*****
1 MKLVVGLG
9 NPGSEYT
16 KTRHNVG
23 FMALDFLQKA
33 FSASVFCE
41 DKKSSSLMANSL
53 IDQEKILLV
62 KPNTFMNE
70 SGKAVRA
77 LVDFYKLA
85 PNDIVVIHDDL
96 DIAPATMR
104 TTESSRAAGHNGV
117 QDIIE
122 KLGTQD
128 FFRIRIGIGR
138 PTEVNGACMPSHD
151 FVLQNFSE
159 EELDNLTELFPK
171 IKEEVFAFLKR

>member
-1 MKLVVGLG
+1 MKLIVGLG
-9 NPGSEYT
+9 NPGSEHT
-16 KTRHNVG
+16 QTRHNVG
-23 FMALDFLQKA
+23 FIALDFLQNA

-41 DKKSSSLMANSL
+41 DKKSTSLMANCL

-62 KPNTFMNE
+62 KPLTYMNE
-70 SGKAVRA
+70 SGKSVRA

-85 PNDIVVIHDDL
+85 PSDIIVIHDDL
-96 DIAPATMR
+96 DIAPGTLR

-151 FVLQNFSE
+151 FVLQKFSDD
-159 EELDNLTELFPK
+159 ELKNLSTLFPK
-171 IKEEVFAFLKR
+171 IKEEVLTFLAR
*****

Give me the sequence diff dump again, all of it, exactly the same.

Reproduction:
1 MKLVVGLG
9 NPGSEYT
16 KTRHNVG
23 FMALDFLQKA
33 FSASVFCE
41 DKKSSSLMANSL
53 IDQEKILLV
62 KPNTFMNE
70 SGKAVRA
77 LVDFYKLA
85 PNDIVVIHDDL
96 DIAPATMR
104 TTESSRAAGHNGV
117 QDIIE
122 KLGTQD
128 FFRIRIGIGR
138 PTEVNGACMPSHD
151 FVLQNFSE
159 EELDNLTELFPK
171 IKEEVFAFLKR

>member
-1 MKLVVGLG
+1 MKLIVGLG
-9 NPGSEYT
+9 NPGSEHT
-16 KTRHNVG
+16 QTRHNVG
-23 FMALDFLQKA
+23 FIALDFLQNA

-41 DKKSSSLMANSL
+41 DKKSTSLMANCL

-62 KPNTFMNE
+62 KPLTYMNE
-70 SGKAVRA
+70 SGKSVRA

-85 PNDIVVIHDDL
+85 PSDIIVIHDDL
-96 DIAPATMR
+96 DIAPGTLR

-151 FVLQNFSE
+151 FVLQKFSDD
-159 EELDNLTELFPK
+159 ELKNLSTLFPK
-171 IKEEVFAFLKR
+171 IKEEVLTFLAR